Some of Ireland’s so-called “forgotten farmers” have described a commitment from Minister for Agriculture Charlie McConalogue to issue them financial aid as a “step in the right direction”.

However, issues around eligibility criteria and who exactly will benefit remain unresolved.

The forgotten farmers group, thought to include up to 3,500 individuals, are those farmers who missed out on installation grants, young farmer top-ups and other schemes in the last CAP.

These farmers are now to receive a once-off payment of up to €5,000 from the Government, the Irish Farmers Journal understands.

Forgotten farmers will also get access to the 60% grant aid rate in TAMS and be eligible to apply to the National Reserve in the next CAP.

The maximum €5,000 once-off grant is set to be funded by the Exchequer because it cannot be paid through the next CAP under EU rules.

Farmer reaction

Adrian Gallagher – Donegal IFA sheep chair

Adrian Gallagher (right), Donegal IFA sheep chair.

Donegal sheep farmer Adrian Gallagher, who has been advocating for forgotten farmers for several years, said the minister’s commitment seemed to “have everything we had in our proposal, if that’s what comes”.

“A lot of people would be happy with that but we’re looking for the minister to come out in public now and be clear on the criteria around eligibility.”

Gallagher described how some farmers who didn’t make getting the Green Cert a priority may now be “left out of the loop” in relation to the once-off payment or grant access.

He said the 3,500 figure was never confirmed by the Department and that it’s very difficult to get clarity on who this will actually apply to.

Caroline O’Neill Walsh – Cork dairy farmer

Caroline O' Neill Walsh, Crohane, Ballinascarthy, Co Cork. \ Donal O' Leary

Cork dairy farmer Caroline O’Neill Walsh said there was “no great positive reaction” in her forgotten farmers WhatsApp group following news of the minister’s plans because “we’ve been here before”.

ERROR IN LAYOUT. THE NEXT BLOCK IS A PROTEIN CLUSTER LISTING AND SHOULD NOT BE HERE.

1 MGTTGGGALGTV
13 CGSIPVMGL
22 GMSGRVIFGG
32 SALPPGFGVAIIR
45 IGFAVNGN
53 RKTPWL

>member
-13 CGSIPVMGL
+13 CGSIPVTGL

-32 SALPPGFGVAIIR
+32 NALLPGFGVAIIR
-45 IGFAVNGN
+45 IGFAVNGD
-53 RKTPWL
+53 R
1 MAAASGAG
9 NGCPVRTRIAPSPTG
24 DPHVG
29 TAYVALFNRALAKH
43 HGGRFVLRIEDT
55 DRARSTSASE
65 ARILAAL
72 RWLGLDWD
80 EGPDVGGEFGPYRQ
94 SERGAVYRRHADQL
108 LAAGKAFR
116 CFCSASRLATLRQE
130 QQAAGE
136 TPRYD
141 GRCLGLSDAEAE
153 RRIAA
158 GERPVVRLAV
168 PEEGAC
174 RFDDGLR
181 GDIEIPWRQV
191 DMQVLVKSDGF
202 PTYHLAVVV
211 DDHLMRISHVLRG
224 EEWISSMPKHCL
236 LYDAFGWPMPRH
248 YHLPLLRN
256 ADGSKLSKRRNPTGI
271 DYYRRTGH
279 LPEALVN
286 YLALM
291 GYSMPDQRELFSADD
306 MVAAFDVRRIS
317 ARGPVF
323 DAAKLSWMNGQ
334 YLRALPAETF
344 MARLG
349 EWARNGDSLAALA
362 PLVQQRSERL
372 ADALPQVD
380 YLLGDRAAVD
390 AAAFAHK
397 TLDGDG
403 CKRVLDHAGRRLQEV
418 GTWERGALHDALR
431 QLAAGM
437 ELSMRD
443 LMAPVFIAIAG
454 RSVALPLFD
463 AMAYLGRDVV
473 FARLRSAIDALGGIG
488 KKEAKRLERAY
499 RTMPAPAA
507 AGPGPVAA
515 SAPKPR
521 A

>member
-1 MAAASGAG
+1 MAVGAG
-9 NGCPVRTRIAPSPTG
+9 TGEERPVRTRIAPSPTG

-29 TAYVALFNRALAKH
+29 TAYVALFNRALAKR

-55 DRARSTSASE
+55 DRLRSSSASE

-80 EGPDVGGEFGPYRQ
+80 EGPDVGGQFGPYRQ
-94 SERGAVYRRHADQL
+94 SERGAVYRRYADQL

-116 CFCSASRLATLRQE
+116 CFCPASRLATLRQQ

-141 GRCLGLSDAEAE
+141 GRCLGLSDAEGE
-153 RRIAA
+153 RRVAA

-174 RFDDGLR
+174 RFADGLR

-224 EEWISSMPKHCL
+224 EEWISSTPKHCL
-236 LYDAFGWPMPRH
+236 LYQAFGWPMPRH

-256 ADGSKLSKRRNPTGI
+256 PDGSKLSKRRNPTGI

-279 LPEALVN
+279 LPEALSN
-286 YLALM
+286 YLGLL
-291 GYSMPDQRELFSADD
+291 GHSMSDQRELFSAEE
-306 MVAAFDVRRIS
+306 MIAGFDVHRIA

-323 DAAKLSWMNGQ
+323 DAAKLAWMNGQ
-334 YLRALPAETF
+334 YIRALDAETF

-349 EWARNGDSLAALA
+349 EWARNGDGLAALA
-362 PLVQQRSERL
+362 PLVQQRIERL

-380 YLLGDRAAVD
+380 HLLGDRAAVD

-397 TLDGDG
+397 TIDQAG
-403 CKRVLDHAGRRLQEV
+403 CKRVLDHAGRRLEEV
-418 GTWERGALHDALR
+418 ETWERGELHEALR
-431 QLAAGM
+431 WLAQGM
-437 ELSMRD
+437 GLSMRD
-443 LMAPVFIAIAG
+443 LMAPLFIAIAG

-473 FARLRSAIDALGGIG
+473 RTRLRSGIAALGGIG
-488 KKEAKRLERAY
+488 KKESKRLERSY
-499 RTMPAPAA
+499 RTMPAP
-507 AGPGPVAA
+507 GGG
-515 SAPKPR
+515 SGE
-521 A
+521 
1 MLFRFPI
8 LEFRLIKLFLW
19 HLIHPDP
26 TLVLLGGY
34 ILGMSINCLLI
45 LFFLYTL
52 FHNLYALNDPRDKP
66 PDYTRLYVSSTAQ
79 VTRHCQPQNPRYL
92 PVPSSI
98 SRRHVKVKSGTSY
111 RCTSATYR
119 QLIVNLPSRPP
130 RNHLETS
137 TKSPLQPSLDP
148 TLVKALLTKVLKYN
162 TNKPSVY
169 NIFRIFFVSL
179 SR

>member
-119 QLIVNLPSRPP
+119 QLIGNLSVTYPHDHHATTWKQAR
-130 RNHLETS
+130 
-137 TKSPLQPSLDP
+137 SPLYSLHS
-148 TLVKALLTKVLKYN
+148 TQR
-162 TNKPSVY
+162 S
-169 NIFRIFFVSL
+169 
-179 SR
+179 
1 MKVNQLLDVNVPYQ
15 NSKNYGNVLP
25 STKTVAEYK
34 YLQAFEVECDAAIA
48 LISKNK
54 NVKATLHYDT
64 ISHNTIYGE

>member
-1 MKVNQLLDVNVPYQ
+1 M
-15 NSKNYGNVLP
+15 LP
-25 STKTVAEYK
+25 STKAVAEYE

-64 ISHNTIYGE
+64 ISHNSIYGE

Before welcoming the minister’s commitment as a “positive step in the right direction”, she said “the definition [of a forgotten farmer] is going to be the most important thing”.

She said that the Department wanted such farmers to come up with a definition themselves but warned that asking them to “cut out our own” is unacceptable.

“We’re not stupid; 3,500 farmers won’t come near it. The Department must be clear on who this will apply to.”

O’Neill Walsh suggested that some of the 60% grant aid access for TAMS will have to be backdated as many forgotten farmers have already made the necessary farm investments. She said they must now be compensated.

John Crowley – Wexford tillage farmer

Wexford tillage farmer John Crowley.

Wexford tillage farmer John Crowley, said that “first and foremost, we must define a forgotten farmer”.

“My fear is that it’s not going to go to the farmers who need it. Once we know who our forgotten farmers are, we can then decide our position on the minister’s plans. My excitement will be quite reserved before then.

“While it is a step in the right direction in righting a wrong, it’s only a drop in the ocean in what we’ve missed out on.

Crowley believes a “means test would be a much better system” and called on the Government to take this approach.

John Keane – Macra president

Macra president John Keane. \ Philip Doyle.

Macra president John Keane also acknowledged Minister McConalogue’s plans as a “step in the right direction”.

However, he expressed disappointment that Minister McConalogue had not yet formally engaged with his organisation on the detail.

“What I’d like to see is the minister coming directly to the farm organisations with his suite of measures, especially Macra. We’ve been on this for the last 10 years.”

While he welcomed the access to the 60% grant aid rate for TAMS and access to the Capital Reserve under the next CAP, Keane was more hesitant on the €5,000 once-off payment.

He said that this package around the missed installation aid for some young farmers will mean some may miss out on what they’re fully owed.